Leaders emerge through Year of the NCO
June 29, 2009
- 1989 Year of the NCO Initiatives Aca,!" NCOES Aligned to Promotions, Training Circular 22-6, NCO Publications, nine NCO Academies in Europe
- 2009 Year of the NCO Initiatives - Education, Leadership, Physical Fitness, Pride in Service
- "There's only one way to be an NCO and that's following the creed," Sgt. Dujuan Hunter
CHIAfE+VRES, Belgium - The day a Soldier becomes a member of the noncommissioned officer corps, is the day he or she becomes a leader of Soldiers. It's the moment when a Soldier accepts and honors the words of the NCO creed: "All Soldiers are entitled to outstanding leadership; I will provide that leadership."
Becoming a leader, however, is a journey of life, experiences and the leadership of others.
A Soldier recently recalled that he was disillusioned when he showed up at his first duty assignment in Germany. He expected it to be like his training environment and he said it was totally different. "My second year, I had a new platoon sergeant, and his approach changed my view. He influenced me to stay in."
The Soldier who experienced that doubt and that change in motivation is Command Sgt. Maj. Michael Bartelle, the senior noncommissioned officer for NATO's Allied Command Operations. He's now worn the uniform for 30 years and said that platoon sergeant influenced his leadership philosophy.
"He was an influential leader who knew how to motivate each person individually. It's a technique that I use to this day," he said.
Sgt. Dujuan Hunter has only been in the Army for five years, but his NCO blood goes back much further. His dad retired from the Army as an NCO after 20 years, and his grandfather recently deployed with the Army Reserves to Afghanistan.
"When I enlisted I couldn't wait to become an NCO - that's the backbone of the Army," he said. "I don't want to set a goal at 20 years because I may do more than 20."
Both Bartelle and Hunter have grown as leaders because of the Year of the NCO. The difference - command sergeant major was a recipient of the original program's initiatives 20 years ago.
In 1989, the Secretary of the Army, Hon. John O. Marsh, declared it the Year of the NCO, and an NCO Leader Development Task Force created an action plan that linked NCO promotions to schools like the Primary Leadership Development Course and Sergeants Major Course. It also led to the Army NCO Guide and The NCO Journal.
Bartelle is thankful he was a recipient of the initial program and said the programs this year will affect the next generation of NCOs - NCOs like Hunter.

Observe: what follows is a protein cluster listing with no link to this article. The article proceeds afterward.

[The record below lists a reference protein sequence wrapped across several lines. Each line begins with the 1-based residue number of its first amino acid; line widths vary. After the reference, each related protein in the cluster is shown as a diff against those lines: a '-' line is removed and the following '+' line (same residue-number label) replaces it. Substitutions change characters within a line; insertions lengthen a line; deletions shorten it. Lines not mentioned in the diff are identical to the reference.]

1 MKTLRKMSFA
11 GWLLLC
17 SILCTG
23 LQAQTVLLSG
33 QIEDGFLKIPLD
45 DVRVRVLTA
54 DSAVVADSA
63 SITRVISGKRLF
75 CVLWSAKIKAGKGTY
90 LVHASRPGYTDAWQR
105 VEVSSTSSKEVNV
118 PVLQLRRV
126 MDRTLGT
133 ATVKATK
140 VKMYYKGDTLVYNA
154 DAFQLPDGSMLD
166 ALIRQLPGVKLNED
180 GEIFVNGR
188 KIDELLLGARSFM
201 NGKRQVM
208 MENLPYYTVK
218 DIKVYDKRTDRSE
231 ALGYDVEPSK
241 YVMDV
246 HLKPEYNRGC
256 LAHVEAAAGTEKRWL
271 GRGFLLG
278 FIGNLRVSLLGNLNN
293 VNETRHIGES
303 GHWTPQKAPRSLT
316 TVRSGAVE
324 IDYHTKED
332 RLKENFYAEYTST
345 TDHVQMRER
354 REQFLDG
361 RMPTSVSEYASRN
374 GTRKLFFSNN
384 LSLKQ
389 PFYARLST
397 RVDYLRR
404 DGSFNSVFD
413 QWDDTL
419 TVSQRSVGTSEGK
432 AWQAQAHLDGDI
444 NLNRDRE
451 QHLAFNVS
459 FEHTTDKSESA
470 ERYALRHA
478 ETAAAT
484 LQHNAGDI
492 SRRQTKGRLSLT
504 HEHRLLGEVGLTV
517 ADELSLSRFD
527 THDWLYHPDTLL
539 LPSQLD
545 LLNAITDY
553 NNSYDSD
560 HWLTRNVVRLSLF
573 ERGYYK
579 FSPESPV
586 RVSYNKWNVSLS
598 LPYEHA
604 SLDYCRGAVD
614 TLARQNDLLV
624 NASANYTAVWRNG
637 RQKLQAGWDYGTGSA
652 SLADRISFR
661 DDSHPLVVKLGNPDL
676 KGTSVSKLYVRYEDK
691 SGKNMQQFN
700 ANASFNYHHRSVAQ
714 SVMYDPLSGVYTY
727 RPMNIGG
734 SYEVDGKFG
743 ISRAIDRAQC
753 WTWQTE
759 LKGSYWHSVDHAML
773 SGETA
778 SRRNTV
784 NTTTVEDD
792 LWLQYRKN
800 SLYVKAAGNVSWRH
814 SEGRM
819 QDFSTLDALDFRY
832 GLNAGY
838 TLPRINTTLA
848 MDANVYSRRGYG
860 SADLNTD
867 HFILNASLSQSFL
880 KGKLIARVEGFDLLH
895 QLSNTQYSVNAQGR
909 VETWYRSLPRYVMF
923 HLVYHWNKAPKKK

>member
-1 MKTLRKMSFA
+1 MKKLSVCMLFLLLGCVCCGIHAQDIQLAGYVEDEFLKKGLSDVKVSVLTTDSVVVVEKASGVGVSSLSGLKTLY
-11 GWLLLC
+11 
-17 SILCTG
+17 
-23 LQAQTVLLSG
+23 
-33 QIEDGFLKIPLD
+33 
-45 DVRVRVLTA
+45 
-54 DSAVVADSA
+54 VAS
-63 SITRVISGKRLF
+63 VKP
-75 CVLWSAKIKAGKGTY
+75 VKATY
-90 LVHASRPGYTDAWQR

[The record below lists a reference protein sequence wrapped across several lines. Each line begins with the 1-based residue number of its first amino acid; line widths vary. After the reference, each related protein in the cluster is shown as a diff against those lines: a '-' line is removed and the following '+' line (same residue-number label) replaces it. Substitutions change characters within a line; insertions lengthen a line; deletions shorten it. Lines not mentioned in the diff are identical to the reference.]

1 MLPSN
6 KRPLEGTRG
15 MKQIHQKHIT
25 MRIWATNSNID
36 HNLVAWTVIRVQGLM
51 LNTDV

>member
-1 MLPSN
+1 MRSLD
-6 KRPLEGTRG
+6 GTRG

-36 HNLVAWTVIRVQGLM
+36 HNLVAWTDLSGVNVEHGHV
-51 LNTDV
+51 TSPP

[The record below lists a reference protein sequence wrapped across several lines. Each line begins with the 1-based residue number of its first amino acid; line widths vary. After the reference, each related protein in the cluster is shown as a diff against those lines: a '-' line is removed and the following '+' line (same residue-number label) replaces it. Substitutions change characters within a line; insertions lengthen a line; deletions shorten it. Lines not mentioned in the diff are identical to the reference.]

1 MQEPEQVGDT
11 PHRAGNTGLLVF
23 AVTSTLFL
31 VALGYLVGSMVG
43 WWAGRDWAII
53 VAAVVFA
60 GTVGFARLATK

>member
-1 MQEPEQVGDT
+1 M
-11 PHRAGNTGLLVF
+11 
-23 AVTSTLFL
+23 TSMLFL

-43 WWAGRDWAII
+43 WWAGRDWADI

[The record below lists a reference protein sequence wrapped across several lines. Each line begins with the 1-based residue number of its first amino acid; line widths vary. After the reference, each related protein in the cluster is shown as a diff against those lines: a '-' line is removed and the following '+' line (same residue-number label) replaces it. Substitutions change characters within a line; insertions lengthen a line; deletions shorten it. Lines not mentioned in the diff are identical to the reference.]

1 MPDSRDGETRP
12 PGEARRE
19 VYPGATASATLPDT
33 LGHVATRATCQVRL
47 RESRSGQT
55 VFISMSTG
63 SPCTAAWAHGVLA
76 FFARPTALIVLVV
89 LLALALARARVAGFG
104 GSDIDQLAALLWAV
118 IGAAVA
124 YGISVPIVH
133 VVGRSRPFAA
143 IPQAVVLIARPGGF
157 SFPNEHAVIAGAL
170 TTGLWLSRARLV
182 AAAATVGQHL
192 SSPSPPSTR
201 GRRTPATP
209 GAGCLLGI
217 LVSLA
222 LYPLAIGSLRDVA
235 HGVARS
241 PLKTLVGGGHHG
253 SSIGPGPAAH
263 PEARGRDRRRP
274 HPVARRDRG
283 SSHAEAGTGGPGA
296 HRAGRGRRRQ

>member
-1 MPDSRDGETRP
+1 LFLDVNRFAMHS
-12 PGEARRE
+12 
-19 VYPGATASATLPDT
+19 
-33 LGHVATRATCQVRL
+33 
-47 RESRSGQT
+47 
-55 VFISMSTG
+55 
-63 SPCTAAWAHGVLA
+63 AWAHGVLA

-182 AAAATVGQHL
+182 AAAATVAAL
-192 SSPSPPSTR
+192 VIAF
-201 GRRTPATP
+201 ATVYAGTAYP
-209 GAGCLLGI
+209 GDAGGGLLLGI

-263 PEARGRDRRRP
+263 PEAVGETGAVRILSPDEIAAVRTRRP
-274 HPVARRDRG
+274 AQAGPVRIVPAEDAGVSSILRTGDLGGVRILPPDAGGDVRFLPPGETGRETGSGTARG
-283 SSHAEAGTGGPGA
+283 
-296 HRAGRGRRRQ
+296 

This year's initiatives focus on education, leadership, physical fitness and pride in service. Hunter is a model of all four. The Military Police Investigator for the USAG Benelux has completed 33 college hours and is pursuing his bachelor's degree in Psychology.
He recently demonstrated his commitment to leadership and physical fitness when he was named the 2009 USAG Benelux NCO of the Year and was the runner-up at the IMCOM-Europe level.
"My leadership philosophy is driven by the Army Values and NCO Creed. There's only one way to be an NCO and that's following the creed. I want the Soldiers I support to be more effective than I am. I want them to share what they learn with their Soldiers so we continue to have an effective Army," he said.
And his pride in service can only be described in his own words, "I have the same passion for the military from the first day I enlisted."
It's empowerment like that that Bartelle said he hoped to promote when he came to SHAPE in 2006, but his leadership went deeper than the ranks of the U.S. Army. In 2008, he helped launch the Year of the NCO for NATO.
"We established the year to promote continuity of NCOs throughout NATO and to highlight the aspects and importance of NCO leadership," said Bartelle. He said the program initiated some positive changes and that some militaries are starting to add the posture of enlisted development.
"It's especially evident in our current conflict that execution is more decentralized - smaller units, smaller teams - at the heart of that is the noncommissioned officer. Platoon leaders have a role, but the one with the experience, the one that provides training is that NCO. That's why it's important to promote this because for the foreseeable future, that's how we're going to pursue armed conflict," he said.
Bartelle added that empowering NCOs is not just about training enlisted Soldiers. He said it starts at the top.
"We all work for the officers. We want to make sure they're aware of the asset that they have on hand, which is experience. I believe once that occurs, we'll be able to fill some of the operational gaps we have by utilizing the resources we have on hand."
For today's current NCOs, Bartelle said they should "learn as much as they can about what they do and as much as they can about the institution. Once that occurs, they can clearly fit and they can better execute their responsibilities."
Hunter is doing just that. Working at the Benelux involves interacting with a lot of high-ranking officers, NCOs and civilians. Unlike some Soldiers, he is not intimidated by that, instead, he sees it as an opportunity for mentorship.
"It prepares you more for being a more effective leader. I've given briefings to senior noncommissioned officers and senior officers," said the 23-year-old. "It makes you a more effective speaker. It's a good experience."
Now that Hunter's reached his goal of becoming an NCO, he said his next goal is to stay focused on being a better NCO than he is now.